British women who have changed their surnames following their wedding may have issues when dealing with Italian administrative bodies, such as banks, the “Comune” or the “Anagrafe”.
An individual in England may change their name at will, without having to undergo any onerous documentary formalities. It is especially the case and tradition in England that a woman take her husband’s surname; a marriage certificate which shows both the woman’s maiden name and the husband’s surname will suffice as evidence to enable her to change her surname on her passport and driving licence.
On the other hand, in Italy, women tend to keep their maiden names. Their tax code is issued in this name and will normally be expected to remain the same for life. In general, the process of changing a name in Italy is complicated and involves several administrative and bureaucratic hurdles, or even making an application in Court.
A British national who has changed her surname to her husband’s in line with her country’s usage, may therefore encounter difficulties in Italy when dealing with Italian authorities, who may not accept the change of surname without a letter from a British Government authority to prove that they are the same person as the one bearing their maiden name.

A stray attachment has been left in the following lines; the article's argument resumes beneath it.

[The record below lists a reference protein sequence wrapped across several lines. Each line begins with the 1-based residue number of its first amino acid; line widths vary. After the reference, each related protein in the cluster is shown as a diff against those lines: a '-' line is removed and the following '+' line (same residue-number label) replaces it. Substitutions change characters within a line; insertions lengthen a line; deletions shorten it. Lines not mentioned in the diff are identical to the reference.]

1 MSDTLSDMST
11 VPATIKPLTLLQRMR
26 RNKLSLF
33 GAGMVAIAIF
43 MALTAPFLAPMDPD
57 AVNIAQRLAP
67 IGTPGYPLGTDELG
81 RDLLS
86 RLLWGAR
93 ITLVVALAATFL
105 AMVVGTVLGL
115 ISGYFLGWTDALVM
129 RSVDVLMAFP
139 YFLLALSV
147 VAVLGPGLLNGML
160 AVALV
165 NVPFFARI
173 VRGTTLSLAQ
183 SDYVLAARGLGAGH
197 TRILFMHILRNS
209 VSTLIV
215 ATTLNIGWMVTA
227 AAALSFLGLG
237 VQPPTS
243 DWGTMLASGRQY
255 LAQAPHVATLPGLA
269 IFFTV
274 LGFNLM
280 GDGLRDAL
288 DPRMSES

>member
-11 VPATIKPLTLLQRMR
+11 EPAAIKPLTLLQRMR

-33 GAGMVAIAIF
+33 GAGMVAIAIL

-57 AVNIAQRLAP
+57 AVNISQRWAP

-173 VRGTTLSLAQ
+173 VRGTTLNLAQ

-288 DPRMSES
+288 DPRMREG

Italian authorities are reluctant to accept a statutory declaration made under English law as they do not recognise this as a valid legal instrument. In the past where this has not been accepted we have had to personally attend in order to argue the woman’s rights (see article of 17 January 2014, “The right to choose a surname”).
Authorities will therefore often ask for a letter from the British Embassy confirming legal practice in the UK. Unfortunately, the British Embassy is not able to provide this and in recent years have asked “Alternative Providers”, which includes the handful of Solicitors of England and Wales practising in Italy, to assist British nationals in this regard.
Until 2017, the British Embassy provided a certificate confirming that the UK qualified Solicitors of this firm were entitled to issue declarations as to British law, for use in Italy. This was used successfully by one of our recently married clients whose application for residence at the Comune of Rome had been blocked on presentation of her British passport showing her married name, but was accepted on depositing a declaration which we prepared confirming that British law allows a British woman to change her surname upon marriage and that the individual bearing the married surname is the same as the individual bearing the maiden name.
UPDATE March 2018 – the British Embassy have been told by the Ministro degli Affari Esteri that our declarations will no longer be accepted by Italian authorities, that will only accept a declaration from the Consulate. However, the Consulate is not allowed to emit these declarations. We are currently in talks with the British Embassy about how to move forward from here in order to assist British citizens who find themselves in this situation, and will be updating this article with any news as soon as we hear further. In the meantime, please do contact us anyway, and we will be happy to assist the best we can.